Spain’s style has a distinctly Dutch imprint

They are two former colonial powers fighting over gold in Africa — and doesn’t that have a familiar ring?

This time around, though, the Dutch and the Spanish are not involved in a land grab, or if they are it is only over who will control a patch of grass at Soccer City on Sunday night.

That’s when the World Cup final will be played in Johannesburg, where the Netherlands takes on Spain for the 2010 title. But if there are tears in Amsterdam come Monday morning, the Dutch will have only themselves to blame.

Or rather, one of their favorite sons will have to shoulder the burden.

After all, if Johan Cruyff had not taken his bag of magic tricks to Barcelona as a player in the mid-1970s and as coach in 1988, the Catalans would not have learned how to play an even more beautiful version of football than they already played.

And the Spanish team that has waltzed its way past the opposition in South Africa — the stubborn Swiss being the lone exception — would not have featured quite as many outrageously talented Barcelona players.

That, in turn, would have given the Netherlands as good a chance of winning the World Cup as it has had since, well, the 1970s, when Cruyff was in his heyday.

So, yes, blame Cruyff by all means if the Oranje fall to the Spaniards.

It all began in Amsterdam, when Cruyff and a few teammates turned Ajax Amsterdam into Europe’s leading club with their dazzling play. For a brief period in the ‘70s, there was Ajax and then there were the rest. The club ruled the soccer roost and Cruyff was the, uh, head rooster, the one whose orange plumage shone the brightest.

He also was the player who, along with a gifted collection of misfits, took the Netherlands to the World Cup final in 1974, only to lose by a single goal. The Dutch, without Cruyff, reached the final again in 1978, and again lost by a single goal.

Even today, the psychic scars from those twin defeats have not healed, although a victory Sunday night would help erase the pain.

Cruyff later wandered the world, even having a brief flirtation with the American colonies but finding the soccer there wanting. The Los Angeles Aztecs and Washington Diplomats were not Ajax by a long, long shot.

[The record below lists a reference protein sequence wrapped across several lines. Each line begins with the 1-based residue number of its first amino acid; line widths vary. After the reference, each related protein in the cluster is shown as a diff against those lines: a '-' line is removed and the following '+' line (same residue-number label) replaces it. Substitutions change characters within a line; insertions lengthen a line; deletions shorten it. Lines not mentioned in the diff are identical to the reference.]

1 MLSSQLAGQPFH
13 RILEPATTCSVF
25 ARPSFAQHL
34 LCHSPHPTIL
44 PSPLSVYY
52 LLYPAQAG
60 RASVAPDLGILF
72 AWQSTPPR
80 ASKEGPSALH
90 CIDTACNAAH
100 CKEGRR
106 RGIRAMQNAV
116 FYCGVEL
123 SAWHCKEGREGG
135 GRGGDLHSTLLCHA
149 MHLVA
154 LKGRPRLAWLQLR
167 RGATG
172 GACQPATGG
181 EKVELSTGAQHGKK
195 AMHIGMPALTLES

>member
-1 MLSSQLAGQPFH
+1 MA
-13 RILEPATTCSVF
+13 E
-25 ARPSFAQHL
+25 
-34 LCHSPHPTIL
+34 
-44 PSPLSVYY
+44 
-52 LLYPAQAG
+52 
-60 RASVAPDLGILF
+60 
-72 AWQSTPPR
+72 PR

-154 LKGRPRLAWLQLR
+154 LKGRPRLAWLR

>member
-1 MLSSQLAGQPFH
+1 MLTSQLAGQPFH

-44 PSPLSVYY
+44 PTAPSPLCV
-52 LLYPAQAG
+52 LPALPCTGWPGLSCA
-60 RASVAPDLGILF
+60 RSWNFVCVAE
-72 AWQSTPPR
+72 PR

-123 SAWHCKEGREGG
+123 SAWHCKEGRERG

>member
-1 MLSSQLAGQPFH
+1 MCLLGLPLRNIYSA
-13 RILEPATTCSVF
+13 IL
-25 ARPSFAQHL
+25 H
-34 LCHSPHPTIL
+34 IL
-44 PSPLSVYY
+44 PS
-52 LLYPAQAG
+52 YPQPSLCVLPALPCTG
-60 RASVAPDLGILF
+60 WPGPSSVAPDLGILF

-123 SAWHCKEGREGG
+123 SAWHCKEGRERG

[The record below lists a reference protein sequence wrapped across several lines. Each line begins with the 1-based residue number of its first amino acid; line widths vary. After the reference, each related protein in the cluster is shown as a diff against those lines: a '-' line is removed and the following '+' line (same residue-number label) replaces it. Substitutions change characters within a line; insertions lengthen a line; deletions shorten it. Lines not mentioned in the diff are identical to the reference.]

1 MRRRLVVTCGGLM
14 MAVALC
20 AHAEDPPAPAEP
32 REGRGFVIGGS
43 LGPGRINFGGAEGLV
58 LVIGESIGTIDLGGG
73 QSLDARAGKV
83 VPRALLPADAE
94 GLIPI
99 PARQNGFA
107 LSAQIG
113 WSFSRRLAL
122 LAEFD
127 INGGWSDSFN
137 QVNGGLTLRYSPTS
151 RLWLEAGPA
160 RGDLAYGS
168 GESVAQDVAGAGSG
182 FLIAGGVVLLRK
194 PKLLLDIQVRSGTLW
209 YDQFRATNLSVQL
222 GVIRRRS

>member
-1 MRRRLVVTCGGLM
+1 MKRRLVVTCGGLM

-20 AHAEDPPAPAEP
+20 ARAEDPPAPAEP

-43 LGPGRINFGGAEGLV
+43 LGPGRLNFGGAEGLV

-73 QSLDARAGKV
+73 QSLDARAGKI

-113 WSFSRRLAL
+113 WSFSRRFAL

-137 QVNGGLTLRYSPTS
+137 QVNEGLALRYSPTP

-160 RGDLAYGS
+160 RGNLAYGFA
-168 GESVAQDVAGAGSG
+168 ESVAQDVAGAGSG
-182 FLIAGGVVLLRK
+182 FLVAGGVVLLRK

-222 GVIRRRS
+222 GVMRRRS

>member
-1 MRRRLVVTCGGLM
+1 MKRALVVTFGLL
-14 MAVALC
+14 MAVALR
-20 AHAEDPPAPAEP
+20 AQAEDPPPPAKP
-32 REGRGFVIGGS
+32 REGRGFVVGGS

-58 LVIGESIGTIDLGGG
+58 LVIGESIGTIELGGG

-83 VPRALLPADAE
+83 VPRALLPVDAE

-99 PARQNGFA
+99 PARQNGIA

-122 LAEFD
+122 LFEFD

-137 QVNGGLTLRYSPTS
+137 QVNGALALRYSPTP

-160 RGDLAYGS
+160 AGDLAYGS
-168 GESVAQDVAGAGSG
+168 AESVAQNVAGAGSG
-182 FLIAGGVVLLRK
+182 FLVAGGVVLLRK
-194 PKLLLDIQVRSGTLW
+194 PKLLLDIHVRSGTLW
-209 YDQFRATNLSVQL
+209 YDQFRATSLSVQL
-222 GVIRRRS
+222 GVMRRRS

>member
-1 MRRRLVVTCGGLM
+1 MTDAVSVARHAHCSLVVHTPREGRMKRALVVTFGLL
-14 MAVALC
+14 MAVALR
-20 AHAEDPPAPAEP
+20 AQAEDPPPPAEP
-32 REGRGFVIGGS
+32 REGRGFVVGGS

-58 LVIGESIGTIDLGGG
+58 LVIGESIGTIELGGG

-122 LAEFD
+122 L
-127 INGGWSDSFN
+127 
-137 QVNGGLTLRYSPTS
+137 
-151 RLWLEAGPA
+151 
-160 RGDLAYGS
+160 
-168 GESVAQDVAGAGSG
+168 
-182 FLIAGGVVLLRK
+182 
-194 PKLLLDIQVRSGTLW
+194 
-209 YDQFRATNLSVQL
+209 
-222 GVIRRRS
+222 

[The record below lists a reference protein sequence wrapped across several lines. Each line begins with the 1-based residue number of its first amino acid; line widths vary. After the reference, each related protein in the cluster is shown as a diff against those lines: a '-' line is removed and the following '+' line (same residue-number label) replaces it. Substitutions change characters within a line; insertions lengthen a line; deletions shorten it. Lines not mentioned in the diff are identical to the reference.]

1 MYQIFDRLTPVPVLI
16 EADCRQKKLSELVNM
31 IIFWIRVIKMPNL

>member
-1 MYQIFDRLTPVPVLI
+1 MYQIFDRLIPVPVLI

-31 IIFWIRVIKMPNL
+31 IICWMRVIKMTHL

Eventually Cruyff returned to coach Barcelona, where he had played following his time at Ajax, and this time he taught the Catalans the kaleidoscopic Dutch way of playing, based on ball possession, one-touch passing and constant player movement.

The club has not looked back since.

“Cruyff was the catalyst,” former club president Joan Laporta told The Times last summer.

With Cruyff as coach, Barcelona won four consecutive Spanish league titles and its first European Cup, in 1992. One of the key players on his team was Josep “Pep” Guardiola, who, as Barcelona’s rookie coach in 2009, won everything in sight, including a third European Cup.

In between Cruyff’s triumph and Guardiola’s success, Barcelona won the European Cup in 2006 under another Dutchman, Frank Rijkaard, who, playing alongside Marco Van Basten and Ruud Gullit, had led the Netherlands to its only international trophy, the European Championship in 1988.

It was obvious, therefore, who Coach Vicente del Bosque would turn to when building Spain’s World Cup team and, true enough, the Spanish roster features eight Barcelona players.

They include not only home-grown stars from the club’s vaunted youth academy — Andres Iniesta, Xavi, Cesc Fabregas, Gerard Pique and Carles Puyol — but also Spain’s leading goal scorer in South Africa, forward David Villa, who joined Barcelona from Valencia in May for a $52-million transfer fee.

As Cruyff put it this week in the Spanish newspaper El Periodico, “Spain’s style is that of Barcelona.”

Indeed, Puyol’s game-winning headed goal in the semifinal against Germany was on a play routinely run by Barcelona: Xavi with the corner kick to Puyol running toward the penalty spot.

Bert van Marwijk, the Netherlands’ World Cup coach, said his team aspires to play like Spain, but the fact is that Spain only plays like Spain because of its Dutch imprint.

So, while Amsterdam prepares to paint the town orange and to welcome 2 million people to a floating victory parade along its famous canals on Tuesday, the folk there best be prepared to be disappointed.

Barcelona-powered Spain might well win the World Cup. Cruyff should have stayed at home.